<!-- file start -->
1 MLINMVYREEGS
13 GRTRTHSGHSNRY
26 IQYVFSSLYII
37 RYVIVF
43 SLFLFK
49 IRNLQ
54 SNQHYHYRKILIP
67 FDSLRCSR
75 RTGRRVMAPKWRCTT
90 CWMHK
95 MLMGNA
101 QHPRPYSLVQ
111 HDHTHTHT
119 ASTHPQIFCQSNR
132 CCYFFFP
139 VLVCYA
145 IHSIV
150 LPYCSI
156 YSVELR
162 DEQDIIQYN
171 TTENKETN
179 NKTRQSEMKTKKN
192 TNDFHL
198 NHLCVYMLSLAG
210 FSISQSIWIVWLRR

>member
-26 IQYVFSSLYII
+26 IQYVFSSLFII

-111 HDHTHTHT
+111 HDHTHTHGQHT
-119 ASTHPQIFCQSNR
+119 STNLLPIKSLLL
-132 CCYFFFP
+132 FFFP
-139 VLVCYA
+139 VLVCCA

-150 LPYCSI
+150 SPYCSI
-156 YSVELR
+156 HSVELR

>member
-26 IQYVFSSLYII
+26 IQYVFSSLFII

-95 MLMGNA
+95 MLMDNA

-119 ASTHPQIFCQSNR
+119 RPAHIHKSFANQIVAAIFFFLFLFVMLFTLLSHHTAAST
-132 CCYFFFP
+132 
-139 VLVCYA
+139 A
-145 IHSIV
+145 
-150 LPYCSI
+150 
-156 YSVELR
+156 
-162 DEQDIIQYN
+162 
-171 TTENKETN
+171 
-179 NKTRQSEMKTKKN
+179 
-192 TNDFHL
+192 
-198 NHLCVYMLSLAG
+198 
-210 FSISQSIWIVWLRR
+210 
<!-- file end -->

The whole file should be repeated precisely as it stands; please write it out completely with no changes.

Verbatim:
1 MLINMVYREEGS
13 GRTRTHSGHSNRY
26 IQYVFSSLYII
37 RYVIVF
43 SLFLFK
49 IRNLQ
54 SNQHYHYRKILIP
67 FDSLRCSR
75 RTGRRVMAPKWRCTT
90 CWMHK
95 MLMGNA
101 QHPRPYSLVQ
111 HDHTHTHT
119 ASTHPQIFCQSNR
132 CCYFFFP
139 VLVCYA
145 IHSIV
150 LPYCSI
156 YSVELR
162 DEQDIIQYN
171 TTENKETN
179 NKTRQSEMKTKKN
192 TNDFHL
198 NHLCVYMLSLAG
210 FSISQSIWIVWLRR

>member
-26 IQYVFSSLYII
+26 IQYVFSSLFII

-111 HDHTHTHT
+111 HDHTHTHGQHT
-119 ASTHPQIFCQSNR
+119 STNLLPIKSLLL
-132 CCYFFFP
+132 FFFP
-139 VLVCYA
+139 VLVCCA

-150 LPYCSI
+150 SPYCSI
-156 YSVELR
+156 HSVELR

>member
-26 IQYVFSSLYII
+26 IQYVFSSLFII

-95 MLMGNA
+95 MLMDNA

-119 ASTHPQIFCQSNR
+119 RPAHIHKSFANQIVAAIFFFLFLFVMLFTLLSHHTAAST
-132 CCYFFFP
+132 
-139 VLVCYA
+139 A
-145 IHSIV
+145 
-150 LPYCSI
+150 
-156 YSVELR
+156 
-162 DEQDIIQYN
+162 
-171 TTENKETN
+171 
-179 NKTRQSEMKTKKN
+179 
-192 TNDFHL
+192 
-198 NHLCVYMLSLAG
+198 
-210 FSISQSIWIVWLRR
+210 